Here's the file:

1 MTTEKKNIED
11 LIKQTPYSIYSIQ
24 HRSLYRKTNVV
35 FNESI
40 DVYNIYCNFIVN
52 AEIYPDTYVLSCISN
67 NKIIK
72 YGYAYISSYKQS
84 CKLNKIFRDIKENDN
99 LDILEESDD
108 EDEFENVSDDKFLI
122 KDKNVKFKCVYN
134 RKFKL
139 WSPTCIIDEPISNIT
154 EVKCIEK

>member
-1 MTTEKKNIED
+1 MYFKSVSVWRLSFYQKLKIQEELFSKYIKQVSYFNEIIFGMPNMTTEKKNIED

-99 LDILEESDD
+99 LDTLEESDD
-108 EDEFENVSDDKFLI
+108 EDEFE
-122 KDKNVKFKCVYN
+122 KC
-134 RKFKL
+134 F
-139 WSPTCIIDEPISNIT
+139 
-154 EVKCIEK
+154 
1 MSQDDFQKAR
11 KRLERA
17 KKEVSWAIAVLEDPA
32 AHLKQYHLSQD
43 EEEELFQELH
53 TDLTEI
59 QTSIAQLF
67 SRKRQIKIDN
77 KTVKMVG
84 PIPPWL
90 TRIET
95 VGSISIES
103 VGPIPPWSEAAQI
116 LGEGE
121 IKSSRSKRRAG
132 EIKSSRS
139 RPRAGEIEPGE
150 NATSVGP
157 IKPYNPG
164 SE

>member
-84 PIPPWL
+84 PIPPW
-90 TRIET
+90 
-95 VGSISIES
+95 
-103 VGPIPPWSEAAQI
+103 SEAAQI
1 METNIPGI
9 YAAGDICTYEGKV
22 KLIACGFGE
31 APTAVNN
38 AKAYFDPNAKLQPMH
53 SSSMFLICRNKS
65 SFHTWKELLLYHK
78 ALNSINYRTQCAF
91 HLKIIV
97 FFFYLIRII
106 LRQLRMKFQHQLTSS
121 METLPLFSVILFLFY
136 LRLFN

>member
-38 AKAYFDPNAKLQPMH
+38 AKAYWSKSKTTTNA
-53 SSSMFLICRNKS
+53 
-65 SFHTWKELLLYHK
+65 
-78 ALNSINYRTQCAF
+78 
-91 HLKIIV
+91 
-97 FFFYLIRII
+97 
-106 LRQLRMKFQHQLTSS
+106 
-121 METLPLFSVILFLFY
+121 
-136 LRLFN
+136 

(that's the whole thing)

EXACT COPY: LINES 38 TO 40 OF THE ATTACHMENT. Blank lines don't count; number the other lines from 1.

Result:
67 SRKRQIKIDN
77 KTVKMVG
84 PIPPWL